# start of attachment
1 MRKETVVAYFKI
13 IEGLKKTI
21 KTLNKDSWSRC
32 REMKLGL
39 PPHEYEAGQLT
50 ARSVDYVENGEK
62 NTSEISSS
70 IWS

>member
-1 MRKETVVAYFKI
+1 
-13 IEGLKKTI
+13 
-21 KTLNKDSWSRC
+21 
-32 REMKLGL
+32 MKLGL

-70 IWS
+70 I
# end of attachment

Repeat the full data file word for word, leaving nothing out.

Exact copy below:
1 MRKETVVAYFKI
13 IEGLKKTI
21 KTLNKDSWSRC
32 REMKLGL
39 PPHEYEAGQLT
50 ARSVDYVENGEK
62 NTSEISSS
70 IWS

>member
-1 MRKETVVAYFKI
+1 
-13 IEGLKKTI
+13 
-21 KTLNKDSWSRC
+21 
-32 REMKLGL
+32 MKLGL

-70 IWS
+70 I